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Guest Posts

Would you like to publish a guest post at Every Patient’s Advocate?
These stories all relate to Proactive Survivorship - moving past difficult circumstances to improve the system for others.

See invitation below.

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Physicians Can Be Vulnerable, Too

When Dr. Ed Pullen’s wife Kay was diagnosed with Stage 3 Ovarian Cancer, he realized that no matter how much background knowledge one might have, those feelings of fear and vulnerability still rule the experience.
Physicians Can Be Vulnerable, Too

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Orlando Averts Suicide – You Can, Too

Orlando Lujan Martinez of Albuquerque, New Mexico chose to take charge of his own healthcare after realizing that the drugs prescribed by his doctors were causing depression and thoughts of suicide.  Thankfully, Orlando is with us today, and shares this story as a warning to others.
Orlando Takes Charge – Averts Suicide – You Can, Too

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A Doctor’s God Complex, a Life Nearly Lost

Have you ever dealt with an arrogant doctor? Have you almost lost your life, or the life of a loved one due to a provider’s arrogance?  Franny shares her story of a life almost lost: 
A Doctor’s God Complex, a Life Nearly Lost.

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Versed, PTSD and Questions about Informed Consent

Informed consent is the law of the land, and yet, what can you do if the professionals go ahead and treat you without it?  And what if it’s a treatment you specifically said you don’t want?

This gentleman contacted me and asked that I share his story (anonymously) because he wants attention drawn to this problem.  See what he has to say in Versed, PTSD, and Questions About Informed Consent.

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It Can’t Happen to Me!

How about turning frustration and daily reminders about how dysfunctional the healthcare system is into a medical novel?

Meet SJ Robinson, former nurse, turned medical malpractice lawyer by day — and novelist at night.  Learn more about The Price of DeathIt Can’t Happen to Me!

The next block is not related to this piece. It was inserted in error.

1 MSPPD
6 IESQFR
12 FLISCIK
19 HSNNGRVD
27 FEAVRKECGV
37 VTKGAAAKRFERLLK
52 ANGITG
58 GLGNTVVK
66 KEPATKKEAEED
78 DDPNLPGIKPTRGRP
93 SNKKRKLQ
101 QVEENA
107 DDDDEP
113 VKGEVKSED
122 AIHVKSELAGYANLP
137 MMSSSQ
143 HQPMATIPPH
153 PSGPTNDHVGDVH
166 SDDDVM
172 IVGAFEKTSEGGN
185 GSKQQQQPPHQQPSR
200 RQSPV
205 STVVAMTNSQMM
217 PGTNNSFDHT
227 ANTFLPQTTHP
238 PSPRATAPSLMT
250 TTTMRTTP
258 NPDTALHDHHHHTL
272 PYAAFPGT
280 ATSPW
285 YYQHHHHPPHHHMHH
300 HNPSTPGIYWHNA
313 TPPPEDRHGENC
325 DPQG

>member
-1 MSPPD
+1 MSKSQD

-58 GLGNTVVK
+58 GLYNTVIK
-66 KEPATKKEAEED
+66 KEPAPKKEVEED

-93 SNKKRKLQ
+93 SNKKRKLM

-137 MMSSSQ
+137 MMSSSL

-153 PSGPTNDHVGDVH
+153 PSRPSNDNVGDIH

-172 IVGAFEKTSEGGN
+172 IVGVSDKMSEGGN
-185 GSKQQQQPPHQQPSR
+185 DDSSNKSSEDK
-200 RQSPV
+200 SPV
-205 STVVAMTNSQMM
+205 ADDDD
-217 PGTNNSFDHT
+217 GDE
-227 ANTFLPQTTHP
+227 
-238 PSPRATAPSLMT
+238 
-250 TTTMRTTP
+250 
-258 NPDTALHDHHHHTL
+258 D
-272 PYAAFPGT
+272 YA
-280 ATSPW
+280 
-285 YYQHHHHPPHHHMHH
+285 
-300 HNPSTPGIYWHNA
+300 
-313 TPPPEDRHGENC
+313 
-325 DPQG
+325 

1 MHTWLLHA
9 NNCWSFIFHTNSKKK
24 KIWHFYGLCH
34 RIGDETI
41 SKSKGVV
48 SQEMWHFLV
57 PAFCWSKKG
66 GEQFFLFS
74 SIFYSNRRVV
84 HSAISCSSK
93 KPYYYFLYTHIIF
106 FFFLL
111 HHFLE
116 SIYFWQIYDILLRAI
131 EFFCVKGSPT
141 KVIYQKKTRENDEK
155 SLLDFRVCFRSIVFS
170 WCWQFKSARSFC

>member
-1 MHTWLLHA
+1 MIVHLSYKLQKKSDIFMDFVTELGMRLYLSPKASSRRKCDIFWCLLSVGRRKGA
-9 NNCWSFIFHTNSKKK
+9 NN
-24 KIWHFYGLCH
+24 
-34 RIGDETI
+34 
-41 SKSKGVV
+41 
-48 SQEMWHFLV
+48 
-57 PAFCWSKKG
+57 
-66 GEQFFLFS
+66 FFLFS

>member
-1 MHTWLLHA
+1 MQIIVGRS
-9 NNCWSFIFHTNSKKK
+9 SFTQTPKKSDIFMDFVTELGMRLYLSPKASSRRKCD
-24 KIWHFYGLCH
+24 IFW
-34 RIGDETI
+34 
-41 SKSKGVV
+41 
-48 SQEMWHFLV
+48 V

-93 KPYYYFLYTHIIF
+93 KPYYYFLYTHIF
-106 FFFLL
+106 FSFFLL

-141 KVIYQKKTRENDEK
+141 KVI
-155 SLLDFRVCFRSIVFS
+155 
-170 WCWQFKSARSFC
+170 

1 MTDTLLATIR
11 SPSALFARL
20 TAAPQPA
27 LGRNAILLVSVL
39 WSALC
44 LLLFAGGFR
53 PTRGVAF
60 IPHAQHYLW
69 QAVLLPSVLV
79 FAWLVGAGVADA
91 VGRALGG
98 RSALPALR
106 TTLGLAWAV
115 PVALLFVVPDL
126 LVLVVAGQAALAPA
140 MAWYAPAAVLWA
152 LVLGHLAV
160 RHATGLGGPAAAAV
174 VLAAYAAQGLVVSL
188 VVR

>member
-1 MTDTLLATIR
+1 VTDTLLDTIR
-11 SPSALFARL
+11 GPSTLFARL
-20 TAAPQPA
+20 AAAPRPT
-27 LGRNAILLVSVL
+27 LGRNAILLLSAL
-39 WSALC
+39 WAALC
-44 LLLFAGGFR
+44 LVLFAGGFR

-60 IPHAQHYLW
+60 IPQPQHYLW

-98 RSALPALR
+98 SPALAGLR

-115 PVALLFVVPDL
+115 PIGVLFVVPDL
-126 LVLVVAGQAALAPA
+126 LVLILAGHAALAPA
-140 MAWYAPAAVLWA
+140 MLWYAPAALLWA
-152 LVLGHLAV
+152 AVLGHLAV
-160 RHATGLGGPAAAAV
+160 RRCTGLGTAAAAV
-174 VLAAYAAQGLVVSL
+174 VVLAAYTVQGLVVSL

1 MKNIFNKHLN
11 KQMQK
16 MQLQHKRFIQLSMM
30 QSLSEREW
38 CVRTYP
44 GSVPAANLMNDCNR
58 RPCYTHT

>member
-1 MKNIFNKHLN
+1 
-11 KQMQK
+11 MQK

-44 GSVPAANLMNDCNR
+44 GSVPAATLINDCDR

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Cancer Lessons Learned

Cynthia MacGregor is the author of 54 books — but more relevant to this post — is a cancer survivor supreme.  Learn how her approach to her treatment, and her get-beyond-it attitude helped heal her in a major way in Cancer Lessons Learned.

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A Sea of Broken Hearts

Alex was a college runner, in good shape, who collapsed one day while running.  After spending five days in the hospital, he was discharged and told not to drive his car for 24 hours.  Less than three weeks later, he collapsed and died.

Alex’s father, John T. James, PhD, a board-certified toxicologist and pathologist — a scientist who “gets” medicine — did his own investigation and discovered irregularities that would make us all take pause, including the not-well-informed consent Alex was coerced into providing that, in effect, gave the doctors who treated him permission to kill him.

Dr. James submitted this guest post to give us all something to think about: A Sea of Broken Hearts: What We Can All Learn from Alex’s Death

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The View from Canada

As time goes on, and frustration mounts over American healthcare payment systems, access to care (make that lack of access to care) and insurance, underinsurance or total lack of insurance, we’re being watched from across our borders.

Lorne Babcock, a Canadian and observer of American dysfunction, shared a few of his thoughts.  You can find them here:  The View from Canada

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Stroke of True Genius

Star Lawrence is a health writer, and author of HealthSass, a blog about her experiences with the health and medical community.

You’ll love her humor — but beware the darkside. Her account of her emergency room experience in this guest post is frighteningly real.

Give it a read: Stroke of True Genius

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Suicide, Drug Makers and the FDA

Kim Witczak is a hero for the ways she has taken her grief, and turned it into advocacy for others.

Kim’s husband, Woody, committed suicide in 2003. His doctor had prescribed Zoloft to help him sleep. After it was all over, Kim learned that Pfizer, the manufacturer of Zoloft, had never revealed studies that showed patients were prone to suicide when it made application to the FDA for approval to sell Zoloft.

Now Pfizer’s deception is being tested in the courts. Kim describes the most recent insult to us consumers. We should be outraged!

Suicide, Drug Makers and the FDA — Will You Be Next?

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Next, Please